La Jolla Shores is one of the most popular beaches in San Diego for good reason. Unlike most of rocky La Jolla, this beach is flat and has wide open sand. The waves are relatively calm making it a great place for children and learning how to surf.
Beach Type: Popular family beach with large grassy area
Access: From parking lot
Parking: free parking lot
Facilities: Restrooms/changing facilities
Good For: Surfing, swimming, family day at the beach, sunbathing, snorkeling, kayaking, picnics
Not Good For: crowds, parking
La Jolla Shores is downhill from La Jolla Village, at the bottom of Mt Soledad. It has a large free parking lot that quickly fills up on busy days. However, if you don’t mind walking you can usually find parking along the narrow side streets. Often, I will drop the family and gear off and go find a parking spot.
This is a favorite place for parties and school days at the beach. There is a large grassy area with grills and a playground. This makes it perfect for hosting a large event. The surf here is generally tame and the lifeguards are really on top of everything.
La Jolla Shores, like many beaches, separates the surfing area from the swimming and body boarding area. Generally, the area to the north of the lifeguard stand is for surfing while the southern area is for swimming.
Kayaking is extremely popular here. La Jolla Shores has a little village area a block from the ocean along Avenida de la Playa. This includes several places where you can rent a kayak or go on a tour. Kayak tours start on the south end of La Jolla Shores at the end of Avenida de la Playa.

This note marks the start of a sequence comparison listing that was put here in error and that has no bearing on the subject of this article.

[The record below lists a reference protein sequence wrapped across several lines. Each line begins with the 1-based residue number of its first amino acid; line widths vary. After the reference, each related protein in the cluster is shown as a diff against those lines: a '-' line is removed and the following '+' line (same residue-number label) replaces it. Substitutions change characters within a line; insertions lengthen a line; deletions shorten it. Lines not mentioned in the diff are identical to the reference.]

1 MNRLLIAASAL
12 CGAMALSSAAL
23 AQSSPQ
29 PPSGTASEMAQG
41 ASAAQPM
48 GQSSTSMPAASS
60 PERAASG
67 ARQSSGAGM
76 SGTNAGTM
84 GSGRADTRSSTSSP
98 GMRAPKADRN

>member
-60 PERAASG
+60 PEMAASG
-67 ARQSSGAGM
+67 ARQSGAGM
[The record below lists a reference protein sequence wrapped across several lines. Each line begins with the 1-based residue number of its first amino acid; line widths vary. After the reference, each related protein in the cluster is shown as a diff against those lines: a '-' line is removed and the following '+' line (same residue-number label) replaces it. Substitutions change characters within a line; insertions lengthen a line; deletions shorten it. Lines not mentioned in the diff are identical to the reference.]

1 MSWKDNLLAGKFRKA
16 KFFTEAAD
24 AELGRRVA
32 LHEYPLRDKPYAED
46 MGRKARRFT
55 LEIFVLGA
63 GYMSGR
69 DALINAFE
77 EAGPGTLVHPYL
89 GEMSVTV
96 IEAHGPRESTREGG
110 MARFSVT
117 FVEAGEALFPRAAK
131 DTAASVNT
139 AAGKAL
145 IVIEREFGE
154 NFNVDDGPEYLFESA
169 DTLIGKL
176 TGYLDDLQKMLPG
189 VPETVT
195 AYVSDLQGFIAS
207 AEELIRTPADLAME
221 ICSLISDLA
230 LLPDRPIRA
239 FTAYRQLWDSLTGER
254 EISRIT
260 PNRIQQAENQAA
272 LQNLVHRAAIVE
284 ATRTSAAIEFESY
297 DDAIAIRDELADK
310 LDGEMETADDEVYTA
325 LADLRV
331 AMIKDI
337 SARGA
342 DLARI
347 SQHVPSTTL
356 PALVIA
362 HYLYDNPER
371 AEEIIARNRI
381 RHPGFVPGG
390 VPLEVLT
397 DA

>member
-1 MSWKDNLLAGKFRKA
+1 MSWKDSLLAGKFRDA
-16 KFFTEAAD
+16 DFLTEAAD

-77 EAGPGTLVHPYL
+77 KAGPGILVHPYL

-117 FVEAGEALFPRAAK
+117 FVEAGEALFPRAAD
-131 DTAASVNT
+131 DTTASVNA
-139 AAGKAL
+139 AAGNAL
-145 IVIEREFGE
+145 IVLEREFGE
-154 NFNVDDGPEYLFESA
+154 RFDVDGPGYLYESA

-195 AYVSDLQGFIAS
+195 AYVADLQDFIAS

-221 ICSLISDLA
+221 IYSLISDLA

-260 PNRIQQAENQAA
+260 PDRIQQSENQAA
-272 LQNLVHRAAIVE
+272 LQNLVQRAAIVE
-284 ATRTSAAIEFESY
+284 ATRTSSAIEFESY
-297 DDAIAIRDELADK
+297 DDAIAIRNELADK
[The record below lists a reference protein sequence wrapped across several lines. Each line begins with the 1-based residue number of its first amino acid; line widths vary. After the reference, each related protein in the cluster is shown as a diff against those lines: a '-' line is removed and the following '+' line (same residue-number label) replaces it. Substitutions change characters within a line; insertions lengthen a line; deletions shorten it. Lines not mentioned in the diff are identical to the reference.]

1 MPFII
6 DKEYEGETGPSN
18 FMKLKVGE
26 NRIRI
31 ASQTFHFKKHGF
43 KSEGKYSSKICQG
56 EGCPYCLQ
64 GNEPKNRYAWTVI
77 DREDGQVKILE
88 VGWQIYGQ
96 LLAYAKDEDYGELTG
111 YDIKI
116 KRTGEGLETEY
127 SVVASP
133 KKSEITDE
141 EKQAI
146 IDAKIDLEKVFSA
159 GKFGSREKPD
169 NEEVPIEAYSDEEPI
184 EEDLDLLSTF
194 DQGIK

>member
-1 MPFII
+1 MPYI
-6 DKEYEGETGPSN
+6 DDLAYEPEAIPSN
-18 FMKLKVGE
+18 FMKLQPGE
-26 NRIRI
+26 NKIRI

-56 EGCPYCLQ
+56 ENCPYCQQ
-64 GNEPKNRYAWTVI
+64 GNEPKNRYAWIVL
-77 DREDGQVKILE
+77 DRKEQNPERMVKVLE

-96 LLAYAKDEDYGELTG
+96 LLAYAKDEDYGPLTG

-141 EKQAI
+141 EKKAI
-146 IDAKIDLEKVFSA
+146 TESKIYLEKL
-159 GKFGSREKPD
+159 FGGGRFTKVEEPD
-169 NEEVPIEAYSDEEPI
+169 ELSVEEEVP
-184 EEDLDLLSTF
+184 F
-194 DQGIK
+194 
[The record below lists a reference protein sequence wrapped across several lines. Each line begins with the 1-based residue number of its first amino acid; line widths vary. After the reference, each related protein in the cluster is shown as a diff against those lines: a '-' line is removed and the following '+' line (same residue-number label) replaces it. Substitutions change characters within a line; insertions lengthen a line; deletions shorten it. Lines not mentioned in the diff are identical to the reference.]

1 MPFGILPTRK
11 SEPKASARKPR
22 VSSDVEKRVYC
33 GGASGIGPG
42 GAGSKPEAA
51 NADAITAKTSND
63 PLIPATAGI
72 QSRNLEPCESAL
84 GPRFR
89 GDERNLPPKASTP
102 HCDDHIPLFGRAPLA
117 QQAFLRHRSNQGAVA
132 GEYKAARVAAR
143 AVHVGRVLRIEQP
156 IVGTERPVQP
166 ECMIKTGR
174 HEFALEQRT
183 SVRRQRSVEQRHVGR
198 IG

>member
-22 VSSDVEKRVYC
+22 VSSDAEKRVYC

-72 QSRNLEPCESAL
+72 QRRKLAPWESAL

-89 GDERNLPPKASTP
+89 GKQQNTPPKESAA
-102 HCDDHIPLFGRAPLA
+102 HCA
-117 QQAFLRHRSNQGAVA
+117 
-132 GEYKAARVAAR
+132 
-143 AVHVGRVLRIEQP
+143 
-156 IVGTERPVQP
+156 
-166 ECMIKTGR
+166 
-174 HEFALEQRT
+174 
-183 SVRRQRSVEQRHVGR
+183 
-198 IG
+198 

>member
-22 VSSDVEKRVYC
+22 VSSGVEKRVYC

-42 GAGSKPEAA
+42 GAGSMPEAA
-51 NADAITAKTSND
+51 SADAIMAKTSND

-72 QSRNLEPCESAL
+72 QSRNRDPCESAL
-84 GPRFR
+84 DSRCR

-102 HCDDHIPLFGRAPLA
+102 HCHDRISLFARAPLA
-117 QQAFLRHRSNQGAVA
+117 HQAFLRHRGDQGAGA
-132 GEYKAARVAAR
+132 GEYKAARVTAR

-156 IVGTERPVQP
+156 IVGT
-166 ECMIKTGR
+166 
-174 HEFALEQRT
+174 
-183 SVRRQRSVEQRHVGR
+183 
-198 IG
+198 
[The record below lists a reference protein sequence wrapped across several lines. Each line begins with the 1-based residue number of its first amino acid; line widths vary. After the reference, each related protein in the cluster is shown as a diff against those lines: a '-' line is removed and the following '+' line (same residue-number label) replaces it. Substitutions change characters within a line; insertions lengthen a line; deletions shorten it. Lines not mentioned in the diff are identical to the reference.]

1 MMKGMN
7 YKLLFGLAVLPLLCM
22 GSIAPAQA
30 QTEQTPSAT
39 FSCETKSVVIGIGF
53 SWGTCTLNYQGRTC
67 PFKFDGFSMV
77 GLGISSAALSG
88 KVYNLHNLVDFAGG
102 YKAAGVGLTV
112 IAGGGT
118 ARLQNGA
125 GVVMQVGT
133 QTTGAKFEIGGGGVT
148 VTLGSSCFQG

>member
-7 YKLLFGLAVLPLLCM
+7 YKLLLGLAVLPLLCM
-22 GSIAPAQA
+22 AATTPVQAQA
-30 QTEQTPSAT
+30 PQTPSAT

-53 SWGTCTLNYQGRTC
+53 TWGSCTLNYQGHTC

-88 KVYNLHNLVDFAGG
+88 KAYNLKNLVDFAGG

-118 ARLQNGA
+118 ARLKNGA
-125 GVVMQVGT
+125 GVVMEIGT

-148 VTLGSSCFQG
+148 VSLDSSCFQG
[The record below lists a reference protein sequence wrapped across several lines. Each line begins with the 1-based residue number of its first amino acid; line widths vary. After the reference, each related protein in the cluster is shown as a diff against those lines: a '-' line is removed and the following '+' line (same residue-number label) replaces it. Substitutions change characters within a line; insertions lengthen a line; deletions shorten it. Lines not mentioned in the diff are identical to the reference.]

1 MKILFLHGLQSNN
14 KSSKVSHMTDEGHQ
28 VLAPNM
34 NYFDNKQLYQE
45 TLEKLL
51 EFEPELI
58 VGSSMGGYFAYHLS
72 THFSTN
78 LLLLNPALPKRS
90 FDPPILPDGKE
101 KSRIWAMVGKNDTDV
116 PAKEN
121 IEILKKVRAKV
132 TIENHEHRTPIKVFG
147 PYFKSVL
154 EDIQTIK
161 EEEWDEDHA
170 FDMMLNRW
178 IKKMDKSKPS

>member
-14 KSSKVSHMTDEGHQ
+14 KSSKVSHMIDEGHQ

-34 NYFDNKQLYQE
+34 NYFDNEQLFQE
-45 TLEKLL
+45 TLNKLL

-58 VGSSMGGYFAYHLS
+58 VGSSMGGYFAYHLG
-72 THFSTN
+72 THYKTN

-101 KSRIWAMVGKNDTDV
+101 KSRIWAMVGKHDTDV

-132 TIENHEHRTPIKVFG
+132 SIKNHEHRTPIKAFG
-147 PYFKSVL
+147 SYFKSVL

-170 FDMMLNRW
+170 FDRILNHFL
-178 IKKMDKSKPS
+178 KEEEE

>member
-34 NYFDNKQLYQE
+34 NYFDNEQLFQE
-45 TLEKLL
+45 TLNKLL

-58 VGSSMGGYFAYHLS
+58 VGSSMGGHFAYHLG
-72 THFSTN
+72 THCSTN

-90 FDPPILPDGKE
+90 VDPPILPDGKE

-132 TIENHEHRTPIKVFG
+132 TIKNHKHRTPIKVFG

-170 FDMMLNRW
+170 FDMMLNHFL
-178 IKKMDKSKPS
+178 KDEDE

Right past Avenida de la Playa, there are two hotels, La Jolla Shores Hotel and La Jolla Beach and Tennis Club. The beach in front here is for hotel guests only, but further south is a great area for snorkeling in front of the Marine Room.
Most of La Jolla Shores is part of the 6,000 acre San Diego-La Jolla Underwater Park Ecological Reserve. This protected area was established by the city of San Diego in the 1970s and it has a very diverse marine habitat. As such it is primarily designed for snorkeling and scuba diving.
Much of the snorkeling is down about a mile south at the rocky La Jolla Cove area. However, the area in front of the Marine Room restaurants at La Jolla Shores is home to one of the most exciting snorkeling attractions of all, swimming with sharks.
The leopard sharks are active in this area from August through October. However, they can be unpredictable. In 2017 they peaked in late September and October. During this time, we literally saw hundreds of sharks. So far, through mid-September 2018 we have not spotted any sharks. In talking to one of the kayak guides he said he has only seen about one or two a day.
Note that during high tide the area around the Marine Room is likely to have limited accessibility. This is also true of the area to the north towards Scripps Pier. But if you go during low tide, it is an easy walk from La Jolla Shores to the fascinating tide pools north of the pier at Scripps Beach.